Showing posts from July, 2011

The Trouble with Bookstores, Redux

A few months ago, as Borders closed some of its stores, I wrote this blog post.  This week we get the word that Borders is completely liquidating and will be no more. 

When I came to Jackson, Michigan, seven years ago, we had several small bookstores.  None of them were great.  Almost all of them are now out of business.   What's gone?  Best Books in Jackson Crossing, a small bookstore in a strip mall on West Ave., another small bookstore that was on West Ave. (I can't even remember their names), the Nomad Bookstore on Mechanic (which both came and went during these years), and now, we'll see the Waldenbooks in Jackson Crossing close, as well.

Where can you buy a book, other than online, in town?
You can buy textbooks at Baker College and Jackson Community College.You can buy Christian books at Agape in Jackson Crossing.You can buy children's books at the Toy House and a lesser number at Toys R Us.You can buy comic books at Nostalgia, Ink. You can buy used books at the

Two Cents on the Justice GA

For the record, I'm not really opinionated about what is being called the "hot mess" -- the resignation of two members of the GA Planning Committee. I don't know enough about the internal politics of the GAPC or the UUA Board to really weigh in on the issue.  Kim Hampton's post about the roll of worship and the SLT in the Justice GA is informed and informative.  And I think Tom Schade is right on point to say, "It's always useful to remember that the future hasn't happened yet."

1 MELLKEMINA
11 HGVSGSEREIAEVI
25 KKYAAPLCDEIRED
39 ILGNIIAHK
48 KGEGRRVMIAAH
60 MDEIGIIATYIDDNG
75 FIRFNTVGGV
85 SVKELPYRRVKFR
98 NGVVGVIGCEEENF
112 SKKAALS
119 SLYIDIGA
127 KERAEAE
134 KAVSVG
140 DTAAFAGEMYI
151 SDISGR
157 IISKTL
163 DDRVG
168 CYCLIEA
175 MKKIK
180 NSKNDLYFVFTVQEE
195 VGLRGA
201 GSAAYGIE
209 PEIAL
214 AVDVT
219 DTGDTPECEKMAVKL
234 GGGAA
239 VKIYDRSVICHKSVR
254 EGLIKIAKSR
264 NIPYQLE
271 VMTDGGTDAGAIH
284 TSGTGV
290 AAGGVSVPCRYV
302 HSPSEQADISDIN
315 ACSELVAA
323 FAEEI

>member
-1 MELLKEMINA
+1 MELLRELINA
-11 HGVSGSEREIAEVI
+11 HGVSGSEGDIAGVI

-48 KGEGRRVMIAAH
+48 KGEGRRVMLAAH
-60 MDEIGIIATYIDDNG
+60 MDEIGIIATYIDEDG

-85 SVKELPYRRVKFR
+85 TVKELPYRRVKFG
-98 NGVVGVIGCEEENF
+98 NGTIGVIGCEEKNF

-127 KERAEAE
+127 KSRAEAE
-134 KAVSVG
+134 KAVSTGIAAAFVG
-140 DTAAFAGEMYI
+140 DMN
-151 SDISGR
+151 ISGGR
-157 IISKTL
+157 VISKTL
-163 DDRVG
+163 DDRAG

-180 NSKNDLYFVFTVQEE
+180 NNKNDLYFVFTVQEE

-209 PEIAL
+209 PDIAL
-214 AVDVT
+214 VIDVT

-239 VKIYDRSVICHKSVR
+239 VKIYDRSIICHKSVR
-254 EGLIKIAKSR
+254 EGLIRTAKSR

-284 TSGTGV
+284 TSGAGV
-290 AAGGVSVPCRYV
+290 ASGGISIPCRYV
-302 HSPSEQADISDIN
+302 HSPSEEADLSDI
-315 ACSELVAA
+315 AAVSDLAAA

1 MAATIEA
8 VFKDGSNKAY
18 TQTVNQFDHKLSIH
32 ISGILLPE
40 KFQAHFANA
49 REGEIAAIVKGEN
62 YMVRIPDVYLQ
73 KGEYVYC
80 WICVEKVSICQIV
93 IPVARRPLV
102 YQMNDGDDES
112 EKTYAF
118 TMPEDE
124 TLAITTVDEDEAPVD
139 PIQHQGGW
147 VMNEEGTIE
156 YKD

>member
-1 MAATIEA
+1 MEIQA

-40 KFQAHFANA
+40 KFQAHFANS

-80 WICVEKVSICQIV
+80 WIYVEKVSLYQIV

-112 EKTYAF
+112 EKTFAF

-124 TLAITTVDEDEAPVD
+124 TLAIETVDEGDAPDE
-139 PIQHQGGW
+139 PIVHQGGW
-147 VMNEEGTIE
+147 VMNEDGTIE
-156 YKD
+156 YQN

I am opinionated about the "Justice GA," on the other hand.  And I know for every person who was sitting in the Plenary Hall when we voted for a "Justice GA" there was a separate opinion, and not all of our expectations can be met.  Half of us probably think that there should be a Service of the Living Tradition, and half of us don't.  Half of us think there should be an exhibit hall, and half of us don't.  And the half that do and the half th…

Design Your Church a Mobile Website! - Maps Addendum

It turns out I was over-thinking the maps option.  I had created a page called "Directions" which had the address and phone number and an embedded customized Google map of  the church in it (200x300 pixels).  This was entirely workable.  Someone could change the size of the map and move it up & down and so forth, to see what they wanted to see.  It was pretty much like this:

View Larger Map

But this wasn't what I really wanted.  I wanted to click on it and have the option pop up of going to my navigation app on the phone.

I discovered that if I clicked on the (plain text--no hyperlink) address itself that I had typed above the embedded map, I would get such a pop-up asking if I wanted to do that.  But this wasn't intuitive enough and some people might not know their phones work this way (and some phones might not do it, for all I know).

Then this weekend someone sent me directions to an event using Mapquest. When I went to print the directions, Mapquest asked me i…

Design Your Church a Mobile Website!